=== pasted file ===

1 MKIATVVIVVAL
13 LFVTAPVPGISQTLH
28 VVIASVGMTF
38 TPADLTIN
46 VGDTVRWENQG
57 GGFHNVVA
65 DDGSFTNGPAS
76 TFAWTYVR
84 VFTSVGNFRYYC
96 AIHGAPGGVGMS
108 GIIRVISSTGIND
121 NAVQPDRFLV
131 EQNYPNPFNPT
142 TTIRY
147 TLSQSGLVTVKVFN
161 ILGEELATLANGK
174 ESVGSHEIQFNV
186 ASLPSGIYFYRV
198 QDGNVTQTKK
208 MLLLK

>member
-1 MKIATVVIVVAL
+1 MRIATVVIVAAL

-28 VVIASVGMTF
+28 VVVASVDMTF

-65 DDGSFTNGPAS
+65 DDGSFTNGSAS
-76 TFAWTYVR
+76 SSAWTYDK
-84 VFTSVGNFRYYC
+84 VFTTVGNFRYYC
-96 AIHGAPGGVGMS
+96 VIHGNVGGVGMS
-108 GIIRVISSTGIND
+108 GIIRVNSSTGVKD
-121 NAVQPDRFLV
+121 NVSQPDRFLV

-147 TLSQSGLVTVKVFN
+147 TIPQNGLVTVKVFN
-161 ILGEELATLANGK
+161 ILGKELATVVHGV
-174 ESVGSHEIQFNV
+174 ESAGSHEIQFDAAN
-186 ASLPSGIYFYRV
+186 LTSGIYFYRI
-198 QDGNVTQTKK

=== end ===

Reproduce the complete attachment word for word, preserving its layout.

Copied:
1 MKIATVVIVVAL
13 LFVTAPVPGISQTLH
28 VVIASVGMTF
38 TPADLTIN
46 VGDTVRWENQG
57 GGFHNVVA
65 DDGSFTNGPAS
76 TFAWTYVR
84 VFTSVGNFRYYC
96 AIHGAPGGVGMS
108 GIIRVISSTGIND
121 NAVQPDRFLV
131 EQNYPNPFNPT
142 TTIRY
147 TLSQSGLVTVKVFN
161 ILGEELATLANGK
174 ESVGSHEIQFNV
186 ASLPSGIYFYRV
198 QDGNVTQTKK
208 MLLLK

>member
-1 MKIATVVIVVAL
+1 MRIATVVIVAAL

-28 VVIASVGMTF
+28 VVVASVDMTF

-65 DDGSFTNGPAS
+65 DDGSFTNGSAS
-76 TFAWTYVR
+76 SSAWTYDK
-84 VFTSVGNFRYYC
+84 VFTTVGNFRYYC
-96 AIHGAPGGVGMS
+96 VIHGNVGGVGMS
-108 GIIRVISSTGIND
+108 GIIRVNSSTGVKD
-121 NAVQPDRFLV
+121 NVSQPDRFLV

-147 TLSQSGLVTVKVFN
+147 TIPQNGLVTVKVFN
-161 ILGEELATLANGK
+161 ILGKELATVVHGV
-174 ESVGSHEIQFNV
+174 ESAGSHEIQFDAAN
-186 ASLPSGIYFYRV
+186 LTSGIYFYRI
-198 QDGNVTQTKK